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How luxury changed from being exclusive to democratic

By Don-Alvin Adegeest


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Once upon a time the meaning of luxury was part aspiration, part exclusivity and part too expensive for most to afford. It was the Hermès bag, the Cartier watch and cashmere designer coat that equalled status, good taste and most of all exuded wealth.

Brands communicated their campaigns through magazines, who had the power to enthral readers and consumers as arbiters of refinement and aestheticism. It was a time when craftsmanship, elevated design and high quality materials were the 'be all and end all' when it came to defining true luxury.

Democracy changed luxury

But times have changed. Because where once brands and the magazines who communicated their messages were in full command of their image and stories, the world has democratised. Anyone can share their story and thoughts about luxury goods and the shifts in power and consumer tastes have many asking what is the meaning of luxury today?

Are sneakers, sweatpants and pool sliders considered luxury? Because Louis Vuitton is retailing these in abundance. As are Gucci, Prada and Saint Laurent. Are graphic t-shirts considered luxury if they cost 500 pounds and are made by high end brands like Balenciaga? Is a 5,000 pound dress a luxury item when it becomes available from The Outnet at 70 percent discount? How about that Chanel handbag which can be rented for an event at just a fraction of the cost?

A decade ago these wouldn't have been classified as true luxury. But that age-old perspective and conversation has changed. More importantly, shoppers no longer buy into luxury in the same way.

Why invest in a dress when you can rent it?

There is much written and discussed about millenial buying habits, the next generation with spending power, who seem less interested in the acquisition of luxury goods. Why buy a car when there is Uber? Why splurge on a dress when you can rent it?

Goldman Sachs in its report 'Millennials Coming of Age' explain the reluctance of buying big ticket items and luxury goods. Instead, millennials are turning to a new set of services that provide access to products without the burdens of ownership, giving rise to what's being called a "sharing economy." So too their affinity for technology is reshaping the retail space. With product information, reviews and price comparisons at their fingertips, Millennials are turning to brands that can offer maximum convenience at the lowest cost.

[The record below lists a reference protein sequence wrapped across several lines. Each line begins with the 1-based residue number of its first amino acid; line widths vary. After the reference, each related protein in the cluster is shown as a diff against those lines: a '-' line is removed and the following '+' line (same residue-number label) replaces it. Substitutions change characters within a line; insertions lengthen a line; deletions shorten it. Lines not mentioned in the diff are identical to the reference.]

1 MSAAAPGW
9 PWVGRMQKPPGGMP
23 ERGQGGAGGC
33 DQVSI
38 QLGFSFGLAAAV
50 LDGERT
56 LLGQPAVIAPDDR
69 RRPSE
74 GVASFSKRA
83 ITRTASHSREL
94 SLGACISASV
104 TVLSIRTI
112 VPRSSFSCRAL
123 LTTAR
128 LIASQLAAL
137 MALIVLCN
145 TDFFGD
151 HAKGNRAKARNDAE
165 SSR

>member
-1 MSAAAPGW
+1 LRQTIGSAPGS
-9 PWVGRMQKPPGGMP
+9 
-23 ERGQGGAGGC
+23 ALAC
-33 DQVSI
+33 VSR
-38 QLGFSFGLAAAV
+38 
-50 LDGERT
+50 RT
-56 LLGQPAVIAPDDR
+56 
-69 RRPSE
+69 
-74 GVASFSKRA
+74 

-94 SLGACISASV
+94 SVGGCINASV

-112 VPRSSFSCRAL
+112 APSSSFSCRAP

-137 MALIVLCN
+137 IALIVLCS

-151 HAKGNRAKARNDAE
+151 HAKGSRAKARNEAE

Still, luxury brands are trying to woo millennials into their designer-filled stores, which is why sportswear remains such a trend on the catwalks. The aforementioned sneakers and sweatpants are driving luxury brand profits more so than tailoring and evening wear. It is no coincidence that Louis Vuitton appointed Virgil Abloh as artistic director of menswear as he understands the millennial demographic and is himself both creator and purveyor of streetwear de luxe.

Not buying for the sake of buying

In an era where conspicuous consumption is no longer deemed luxurious, luxury brands are keen to share their values on sustainability, environmental and social responsibilities. Gwyneth Paltrow's site Goop, which began with offerings of wellness advice now sells luxury fashion and accessories. Similarly Net-a-Porter has expanded into beauty and wellness and has its sibling menswear site, Mr Porter.

So what is true luxury? Not following fashion

Dan Herman, Ph.D., stated in his 2006 article, “The Eternal Principles for Creating Luxury Brands,” luxury goods in the most traditional sense “are not designed and planned according to consumer tastes and expectations." Instead, he noted, “A luxury brand sets its own standards and does not adhere to fashions.”

Photo credit: Chanel haute couture, source Chanel website. Article quote The Fashion Law, "Where Do Fashion's Traditional "Luxury" Brands Stand in 2018?"

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